Although George Soros, who is still remembered on these shores as the man who broke the Bank of England and with it, John Major's government, inevitably grabs the headlines, many believe Tiger's problems potentially matter more.
Mr Robertson's $12bn fund is a big equity investor. Its UK holdings include a 4.2 per cent stake in Next, the clothes retailer and a 6.05 per cent stake in the Royal Bank of Scotland. Last week, just days after offloading a 3.9 per cent holding in Societe Generale, the French bank to Britain's CGU, Tiger confirmed that its 22.4 per cent stake in US Airways, its biggest single holding, was also up for sale.
A fire sale of these holdings could play havoc, not just with these individual companies but with sentiment right across the board.
Tiger, like most hedge funds keeps its cards close to its chest. But privately those close to the fund admit that this has not been a good year.
The fund is down 7 per cent in the year to June on top of a 4 per cent fall last year. This year, the cause, industry insiders say, has been a decision to go short of the Japanese equity market just when the Nikkei has spluttered back to life. How short, no-one knows.
Soros in trouble makes good headlines. But the reality is not so simple. Quantum, his $6.7bn fund, is down and has been year after year for the past three years. Units in the fund have sold at a discount since late last year.
But Quota, the smaller $1.9bn Soros fund which is run by the reclusive Nick Roditi from Hampstead has bounced back spectacularly well. It is up 14.5 per cent this year, after a 46 per cent drop in 1998. Mr Roditi quit for a while last year because of illness, but he is back and clearly in good form. Mr Roditi apparently took the contrary bet to Robertson - that Japanese stocks would rise.
Nevertheless, Quantum is the fund mostly closely associated with Mr Soros. For some years now it has been managed by Stanley Druckenmiller.
Quantum's big mistake this year, it is said, is to have speculated that the European Central Bank would pull out all the stops to ensure the euro was a strong currency from birth. As everyone now knows, the euro has steadily lost ground against the dollar this year.
Last year the story was that the Soros' funds were hit like Robertson's by the collapse of the yen carry trade - borrowing cheaply in yen to buy higher-yielding dollar-denominated securities - great business as long as you know which way the yen is going to move.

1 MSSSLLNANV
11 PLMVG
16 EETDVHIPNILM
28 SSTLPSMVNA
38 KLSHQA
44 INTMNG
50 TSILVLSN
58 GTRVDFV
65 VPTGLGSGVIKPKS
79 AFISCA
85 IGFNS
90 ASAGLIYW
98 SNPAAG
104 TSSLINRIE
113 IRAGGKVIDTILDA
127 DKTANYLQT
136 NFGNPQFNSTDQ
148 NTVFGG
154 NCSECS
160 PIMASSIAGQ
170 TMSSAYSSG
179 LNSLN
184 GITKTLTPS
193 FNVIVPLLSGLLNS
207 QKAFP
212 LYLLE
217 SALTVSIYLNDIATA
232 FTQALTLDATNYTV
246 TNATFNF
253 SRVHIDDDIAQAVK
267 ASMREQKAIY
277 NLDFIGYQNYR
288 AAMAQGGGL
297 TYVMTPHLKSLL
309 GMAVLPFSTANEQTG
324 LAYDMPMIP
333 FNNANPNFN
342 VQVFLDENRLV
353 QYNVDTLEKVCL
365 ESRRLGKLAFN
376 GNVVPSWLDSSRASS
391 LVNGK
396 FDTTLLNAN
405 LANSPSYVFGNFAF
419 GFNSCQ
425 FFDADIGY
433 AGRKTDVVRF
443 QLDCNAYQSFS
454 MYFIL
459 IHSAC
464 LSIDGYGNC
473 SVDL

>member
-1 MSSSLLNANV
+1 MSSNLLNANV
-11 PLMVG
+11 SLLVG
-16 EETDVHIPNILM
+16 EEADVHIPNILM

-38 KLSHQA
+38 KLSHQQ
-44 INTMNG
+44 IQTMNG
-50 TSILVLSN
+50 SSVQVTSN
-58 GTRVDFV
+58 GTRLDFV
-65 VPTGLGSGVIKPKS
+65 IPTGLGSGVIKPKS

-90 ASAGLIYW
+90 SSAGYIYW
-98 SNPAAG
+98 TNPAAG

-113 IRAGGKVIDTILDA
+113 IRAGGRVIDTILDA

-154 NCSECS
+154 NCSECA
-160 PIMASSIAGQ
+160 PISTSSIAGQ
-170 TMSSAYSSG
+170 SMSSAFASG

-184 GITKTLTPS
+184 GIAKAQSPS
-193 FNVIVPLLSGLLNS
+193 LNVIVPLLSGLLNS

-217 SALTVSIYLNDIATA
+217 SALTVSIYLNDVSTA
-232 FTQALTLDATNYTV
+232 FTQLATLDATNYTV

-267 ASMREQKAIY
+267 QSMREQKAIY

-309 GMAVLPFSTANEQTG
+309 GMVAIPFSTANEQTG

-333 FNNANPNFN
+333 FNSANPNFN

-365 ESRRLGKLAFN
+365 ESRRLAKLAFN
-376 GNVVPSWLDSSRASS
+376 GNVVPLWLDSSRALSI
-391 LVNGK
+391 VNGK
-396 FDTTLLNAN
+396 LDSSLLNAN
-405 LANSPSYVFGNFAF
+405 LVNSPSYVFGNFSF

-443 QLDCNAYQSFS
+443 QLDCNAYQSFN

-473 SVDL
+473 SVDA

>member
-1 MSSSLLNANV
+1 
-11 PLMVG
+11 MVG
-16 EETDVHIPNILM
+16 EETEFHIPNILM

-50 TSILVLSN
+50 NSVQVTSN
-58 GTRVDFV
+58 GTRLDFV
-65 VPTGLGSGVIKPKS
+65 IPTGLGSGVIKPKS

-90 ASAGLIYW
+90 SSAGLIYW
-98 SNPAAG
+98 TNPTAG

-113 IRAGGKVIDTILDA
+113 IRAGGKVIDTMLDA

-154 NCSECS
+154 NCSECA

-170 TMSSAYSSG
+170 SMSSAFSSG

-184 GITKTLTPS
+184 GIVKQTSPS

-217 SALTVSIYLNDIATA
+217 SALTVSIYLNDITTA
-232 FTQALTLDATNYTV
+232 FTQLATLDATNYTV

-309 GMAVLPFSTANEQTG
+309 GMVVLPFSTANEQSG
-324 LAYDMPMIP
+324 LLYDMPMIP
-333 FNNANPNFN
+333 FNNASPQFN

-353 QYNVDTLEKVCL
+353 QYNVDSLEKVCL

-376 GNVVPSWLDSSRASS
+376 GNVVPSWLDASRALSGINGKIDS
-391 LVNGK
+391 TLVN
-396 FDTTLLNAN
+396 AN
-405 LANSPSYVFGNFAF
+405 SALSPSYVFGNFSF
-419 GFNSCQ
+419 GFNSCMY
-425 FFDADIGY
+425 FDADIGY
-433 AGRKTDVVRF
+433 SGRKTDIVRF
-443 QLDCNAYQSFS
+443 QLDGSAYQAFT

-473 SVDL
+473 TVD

Such losses look bad but they are not going to bring down the world's financial system. Yet underperforming the benchmark US stock index, Standard & Poors, particularly in an industry which sneers at the lack of ambition of conventional fund managers who are happy to more or less track stock market indices, is still bad news. Underperformance means disgruntled investors rushing for the door, and since hedge fund managers are paid a big slice of profits - typically 20 per cent - when you make losses your top people quit. That triggers further underperformance, more investor defections and a vicious cycle sets in.
Mr Robertson lost his number two, Andreas Halvorson, earlier this year. Since then, say insiders, the haemorrhage of talent has continued despite Mr Robertson's attempts to keep his best staff by paying them out of his own pocket.
In one respect, hedge fund managers are no different from any other asset manager. When things go well, it is ascribed to their own brilliance; when things go wrong, it is the market's fault for moving against them. This time blaming the market will not wash. Not only have conventional fund managers performed well because of the strong showing of most stock markets this year over all, but other hedge fund managers have chalked up sterling performances. According to Van Hedge Fund Advisors, the industry bible, US hedge funds as a group easily beat the S&P 500 with a 15.1 per cent net return in the year to July against 8.9 per cent for S&P.
Nor is it just a question of investment style. Mr Robertson and Mr Soros are both what the hedge fund calls "macro" operators, taking big one-way bets on markets. Both make much of their geo-political analysis, as well as more straightforward stock picking skills.
Yet other, less well-known, macro operators like Louis Bacon and Bruce Kovner have had a good year - in Mr Bacon's case spectacularly so. His fund is up 22 per cent.
Rumours persist Tiger's problems are worse than it is letting on. Investor chat rooms in the US talk wildly and without a shred of evidence about covert G7 central bank hedge fund bail-outs. Macro hedge funds are notorious for taking big one-way bets, and the bigger they get, the harder it is for them to deliver the returns that their rich investors expect without taking bigger, even dangerous punts. "The trouble is that some funds have gotten too big and eventually whatever they say they have no choice but to take bets in the currency and bond markets," one hedge fund manager said.
There is no doubt that regulators are quietly stepping up surveillance.
Are we looking again at the kind of global meltdown scenarios that forced Bill McDonough, the head of the New York Federal Reserve, to summon the heads of the big global banks last September and order them to bail out John Meriwether's Long-Term Capital Management? The recent steep rise in spreads in the swaps marketcould be a sign of impending disaster. The sharp rise in long-term bond yields is also way out of line with the fundamentals.
But analysts say there is no-one out there as leveraged as LTCM in its heyday when its total positions in the various bond and derivatives market stood at several hundred per cent of its $3.5bn capital base. The fear is not so much that there is a disaster we don't know about but that the wholesale derivative markets are in such a febrile state that an unforeseen crisis now could push them over the brink.Reuse content